SEOUL, Oct. 6 (Korea Bizwire) — For 74-year-old pianist Paik Kun-woo, whose life has evolved around the piano for more than 60 years, music has taken on another meaning amid the new coronavirus pandemic.
“(The need for music) has become more pressing than ever. I’ve come to strongly realize that it is really essential,” the virtuoso pianist said during a press conference in Seoul that was streamed on Zoom amid the global pandemic.
The Paris-based musician recently arrived here for a series of recitals in which he will be performing pieces of German Romantic composer Robert Schumann. He released his latest album “Schumann” with Deutsche Grammophon last month.
“It is not always possible in life to (go through) moments where we can affirm that we are really alive. When we encounter a genuine moment, we come to have that feeling, and music plays that role,” he said.
Because he understands the role that music plays, Paik said he always puts a priority on programming his recitals so that the music hits the right spots on people’s hearts.
For the upcoming recitals, scheduled to take place between Oct. 9 and Nov. 21 across the country, Paik said he arranged the order so that he will kick off the session with Abegg Variations, Op. 1 — which marks the beginning of Schumann’s life as a composer — and end with Geistervariationen, or “Ghost Variations,” his last completed piece.
“I cannot help but think about the psychological order. The years the pieces were composed in are not that important. Since the people are there to experience the music, I feel it is important to lead them toward the songs.”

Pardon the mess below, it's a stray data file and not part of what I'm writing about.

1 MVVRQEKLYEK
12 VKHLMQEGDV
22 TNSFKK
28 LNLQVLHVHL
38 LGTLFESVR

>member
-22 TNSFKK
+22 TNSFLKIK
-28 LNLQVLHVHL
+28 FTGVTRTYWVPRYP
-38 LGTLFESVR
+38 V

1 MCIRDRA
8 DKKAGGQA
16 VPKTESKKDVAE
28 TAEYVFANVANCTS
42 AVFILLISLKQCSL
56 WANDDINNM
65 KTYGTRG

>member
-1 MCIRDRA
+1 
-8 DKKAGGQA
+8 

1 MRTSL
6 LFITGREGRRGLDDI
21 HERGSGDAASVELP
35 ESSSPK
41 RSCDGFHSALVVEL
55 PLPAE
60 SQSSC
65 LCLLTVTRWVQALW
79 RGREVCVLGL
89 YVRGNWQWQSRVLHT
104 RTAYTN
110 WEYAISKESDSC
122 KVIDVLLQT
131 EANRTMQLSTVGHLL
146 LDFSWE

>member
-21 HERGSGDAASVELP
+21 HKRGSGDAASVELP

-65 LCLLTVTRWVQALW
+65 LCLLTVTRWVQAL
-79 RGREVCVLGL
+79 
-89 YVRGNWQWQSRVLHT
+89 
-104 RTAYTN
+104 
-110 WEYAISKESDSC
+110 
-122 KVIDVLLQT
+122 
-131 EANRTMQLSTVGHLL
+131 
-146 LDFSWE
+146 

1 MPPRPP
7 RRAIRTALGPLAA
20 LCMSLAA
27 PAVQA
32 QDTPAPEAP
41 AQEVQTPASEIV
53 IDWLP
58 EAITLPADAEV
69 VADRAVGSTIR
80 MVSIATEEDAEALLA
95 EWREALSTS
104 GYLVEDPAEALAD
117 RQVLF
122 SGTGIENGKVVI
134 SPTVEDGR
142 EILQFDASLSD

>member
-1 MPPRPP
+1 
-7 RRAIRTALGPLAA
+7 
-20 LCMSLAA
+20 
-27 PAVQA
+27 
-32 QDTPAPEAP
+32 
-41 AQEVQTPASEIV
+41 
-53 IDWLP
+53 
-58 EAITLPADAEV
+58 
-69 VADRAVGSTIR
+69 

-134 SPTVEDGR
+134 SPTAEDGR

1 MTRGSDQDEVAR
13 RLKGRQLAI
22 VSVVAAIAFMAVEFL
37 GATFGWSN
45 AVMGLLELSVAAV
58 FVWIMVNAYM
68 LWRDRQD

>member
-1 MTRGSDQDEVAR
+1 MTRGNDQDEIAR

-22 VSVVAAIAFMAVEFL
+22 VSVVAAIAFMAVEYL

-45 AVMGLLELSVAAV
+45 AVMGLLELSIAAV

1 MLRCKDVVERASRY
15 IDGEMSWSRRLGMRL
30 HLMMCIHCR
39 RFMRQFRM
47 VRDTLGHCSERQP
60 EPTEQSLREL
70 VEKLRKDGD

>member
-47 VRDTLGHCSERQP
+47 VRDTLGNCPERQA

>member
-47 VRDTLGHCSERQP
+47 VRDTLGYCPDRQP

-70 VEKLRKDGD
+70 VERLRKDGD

Paik, who said he explores certain composers when the time feels right, said he got to understand the ill-fated romantic-era musician who spent his last years in an asylum increasingly as he grew older.
“When you play the piano, Beethoven, Schumann and Brahms are the so-called ‘must repertoires.’ You work on them and you feel that they are romantic and beautiful, but now, I really feel that I can understand Schumann — what kind of life he lived and how he must have felt voluntarily walking into an asylum. It was hard to imagine before,” he said.
“In a way, I really came to rediscover Schumann this time. I wanted to show his fresh and naive side while also showing the painful side that he represents for everyone.”
While seats to his upcoming recitals will be limited due to social distancing measures, Paik, affectionately nicknamed “the pilgrim on the keyboard” for his diligent and profound take on music, urged people to cherish music during the unprecedented times the world is going through.
“Music is something that can pull out underlying strength, beauty, harmony within us human beings and help us fill our lives with more clarity, direction and beauty,” he said, “That’s why it has to live, to be alive and to exist.”